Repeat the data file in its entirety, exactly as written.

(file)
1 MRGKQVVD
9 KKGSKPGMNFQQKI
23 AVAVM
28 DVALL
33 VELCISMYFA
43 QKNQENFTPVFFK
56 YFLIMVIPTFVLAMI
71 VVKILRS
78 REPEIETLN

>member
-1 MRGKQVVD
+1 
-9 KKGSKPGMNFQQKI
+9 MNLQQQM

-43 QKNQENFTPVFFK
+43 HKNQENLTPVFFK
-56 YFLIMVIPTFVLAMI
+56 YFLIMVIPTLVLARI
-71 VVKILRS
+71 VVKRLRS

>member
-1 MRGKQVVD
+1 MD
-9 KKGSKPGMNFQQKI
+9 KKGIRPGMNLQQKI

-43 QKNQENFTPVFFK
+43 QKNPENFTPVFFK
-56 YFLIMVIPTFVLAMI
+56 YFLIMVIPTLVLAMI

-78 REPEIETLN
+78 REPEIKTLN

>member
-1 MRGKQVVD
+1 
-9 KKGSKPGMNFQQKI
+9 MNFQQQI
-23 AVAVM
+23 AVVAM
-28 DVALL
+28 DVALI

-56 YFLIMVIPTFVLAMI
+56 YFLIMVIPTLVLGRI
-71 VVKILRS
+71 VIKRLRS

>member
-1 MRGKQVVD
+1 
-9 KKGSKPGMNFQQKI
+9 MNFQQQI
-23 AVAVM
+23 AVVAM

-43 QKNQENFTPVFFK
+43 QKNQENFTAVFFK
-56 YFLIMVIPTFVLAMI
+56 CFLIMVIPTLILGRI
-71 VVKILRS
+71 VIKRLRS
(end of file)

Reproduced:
1 MRGKQVVD
9 KKGSKPGMNFQQKI
23 AVAVM
28 DVALL
33 VELCISMYFA
43 QKNQENFTPVFFK
56 YFLIMVIPTFVLAMI
71 VVKILRS
78 REPEIETLN

>member
-1 MRGKQVVD
+1 
-9 KKGSKPGMNFQQKI
+9 MNLQQQM

-43 QKNQENFTPVFFK
+43 HKNQENLTPVFFK
-56 YFLIMVIPTFVLAMI
+56 YFLIMVIPTLVLARI
-71 VVKILRS
+71 VVKRLRS

>member
-1 MRGKQVVD
+1 MD
-9 KKGSKPGMNFQQKI
+9 KKGIRPGMNLQQKI

-43 QKNQENFTPVFFK
+43 QKNPENFTPVFFK
-56 YFLIMVIPTFVLAMI
+56 YFLIMVIPTLVLAMI

-78 REPEIETLN
+78 REPEIKTLN

>member
-1 MRGKQVVD
+1 
-9 KKGSKPGMNFQQKI
+9 MNFQQQI
-23 AVAVM
+23 AVVAM
-28 DVALL
+28 DVALI

-56 YFLIMVIPTFVLAMI
+56 YFLIMVIPTLVLGRI
-71 VVKILRS
+71 VIKRLRS

>member
-1 MRGKQVVD
+1 
-9 KKGSKPGMNFQQKI
+9 MNFQQQI
-23 AVAVM
+23 AVVAM

-43 QKNQENFTPVFFK
+43 QKNQENFTAVFFK
-56 YFLIMVIPTFVLAMI
+56 CFLIMVIPTLILGRI
-71 VVKILRS
+71 VIKRLRS